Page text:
Home Campus Directory | A-Z Index

Feb. 24 lecture to focus on Northeast bat crisis

Whidden_photo_web_160w

Many thousands of hibernating bats – the flying mammals are major predators of airborne insects, like mosquitoes – are dying in caves and abandoned mines in the Northeast from a fungus wildlife biologists are studying around the clock.

 

The most obvious symptom associated with the die-off is a white fungus encircling the noses of some, but not all, of the affected bats. This has led to the name "white-nose syndrome," which is actually a collection of related symptoms, including a fungus. It is not clear how this fungus alone can cause bats to die, however; impacted bats deplete their fat reserves months before their normal springtime emergence from hibernation, and starve to death as a result.

 

A research biologist from East Stroudsburg University will discuss WNS and more in a free public lecture at 7 p.m., Wed., Feb. 24, in 109 Evelyn Graham Academic Building at Penn State Hazleton. Sponsored by the Faculty Lecture Series Committee, Dr. Howard (Sandy) Whidden’s lecture is titled “Pennsylvania Bats: A Conservation Crisis.” A question-and-answer session will follow the presentation.

 

Bat biologists across the country, including scientists with government wildlife agencies like the Pennsylvania Game Commission, are evaluating strategies to monitor the presence of the disease and collect specimens for laboratory analysis. Biologists are taking precautions (using sanitary clothing and respirators when entering caves) to avoid unintentionally spreading a disease in the process. Bat populations are particularly vulnerable during hibernation as they congregate in large numbers in caves, in clusters of 300 individuals per square foot in some locations, making them susceptible to disturbance or disease. The vast majority of the hundreds of thousands of bats known to hibernate in New York, for example, do so in just five caves and mines.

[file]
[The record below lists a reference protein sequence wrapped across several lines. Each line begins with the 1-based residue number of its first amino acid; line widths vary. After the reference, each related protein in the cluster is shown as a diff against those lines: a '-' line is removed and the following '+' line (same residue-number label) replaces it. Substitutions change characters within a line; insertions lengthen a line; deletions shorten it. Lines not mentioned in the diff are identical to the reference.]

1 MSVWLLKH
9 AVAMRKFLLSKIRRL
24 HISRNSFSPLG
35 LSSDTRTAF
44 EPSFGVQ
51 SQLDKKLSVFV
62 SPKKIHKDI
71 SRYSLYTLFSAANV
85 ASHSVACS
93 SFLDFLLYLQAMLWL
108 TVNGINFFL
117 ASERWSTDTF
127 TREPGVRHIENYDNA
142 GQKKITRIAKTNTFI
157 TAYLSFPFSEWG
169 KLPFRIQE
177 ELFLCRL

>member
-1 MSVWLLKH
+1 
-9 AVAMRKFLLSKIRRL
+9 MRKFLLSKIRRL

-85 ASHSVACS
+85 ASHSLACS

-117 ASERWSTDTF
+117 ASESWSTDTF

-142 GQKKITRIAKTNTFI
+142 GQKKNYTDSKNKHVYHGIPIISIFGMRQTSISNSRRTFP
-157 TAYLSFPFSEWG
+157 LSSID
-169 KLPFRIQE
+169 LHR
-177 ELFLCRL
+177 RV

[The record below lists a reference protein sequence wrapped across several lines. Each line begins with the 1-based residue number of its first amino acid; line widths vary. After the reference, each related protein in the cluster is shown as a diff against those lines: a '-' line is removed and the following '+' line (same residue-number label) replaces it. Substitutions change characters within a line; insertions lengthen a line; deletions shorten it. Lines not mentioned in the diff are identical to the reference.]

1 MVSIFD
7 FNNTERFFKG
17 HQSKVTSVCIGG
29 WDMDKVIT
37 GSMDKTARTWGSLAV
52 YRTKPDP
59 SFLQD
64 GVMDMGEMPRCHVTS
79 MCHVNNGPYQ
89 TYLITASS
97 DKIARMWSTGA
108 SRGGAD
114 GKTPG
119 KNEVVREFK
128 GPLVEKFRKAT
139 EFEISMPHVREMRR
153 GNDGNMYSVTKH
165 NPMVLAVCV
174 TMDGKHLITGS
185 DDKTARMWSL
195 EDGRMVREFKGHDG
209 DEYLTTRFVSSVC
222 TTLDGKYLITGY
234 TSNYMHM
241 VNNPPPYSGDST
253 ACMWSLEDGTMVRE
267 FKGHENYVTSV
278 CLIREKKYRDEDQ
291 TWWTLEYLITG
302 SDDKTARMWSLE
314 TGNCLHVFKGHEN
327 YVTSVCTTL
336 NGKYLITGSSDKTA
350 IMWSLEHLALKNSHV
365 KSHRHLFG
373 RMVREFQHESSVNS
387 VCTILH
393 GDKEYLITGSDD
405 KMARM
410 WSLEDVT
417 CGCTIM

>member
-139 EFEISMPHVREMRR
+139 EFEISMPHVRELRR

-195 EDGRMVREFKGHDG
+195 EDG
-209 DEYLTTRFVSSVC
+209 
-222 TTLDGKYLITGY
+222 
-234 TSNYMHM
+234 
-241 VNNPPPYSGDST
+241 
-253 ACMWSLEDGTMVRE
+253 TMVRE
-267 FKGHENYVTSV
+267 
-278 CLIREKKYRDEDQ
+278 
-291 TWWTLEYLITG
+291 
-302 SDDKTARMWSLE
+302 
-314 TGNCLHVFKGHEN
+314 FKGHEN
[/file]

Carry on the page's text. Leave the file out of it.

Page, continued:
Because bats migrate hundreds of miles to their summer range, the impacts of WNS are expected to have significant implications for bats throughout the Northeast.

 

Dr. Whidden, assistant professor of biology at ESU, is a mammalogist whose research interests have included moles and shrews. At East Stroudsburg, he teaches conservation biology, general ecology, mammalogy, and introductory biology.

 

People who find sick bats in the coming warm-season months are encouraged to report their sightings to the Game Commission at www.pgc.state.pa.us .

 

The U.S. Fish and Wildlife Service offers a list of frequently asked questions about WNS at www.fws.gov/northeast/pdf/white-nosefaqs.pdf .

 

For more information on this event or others at Penn State Hazleton, call the Office of University Relations at 570-450-3180.

Email this story to a friend Facebook Twitter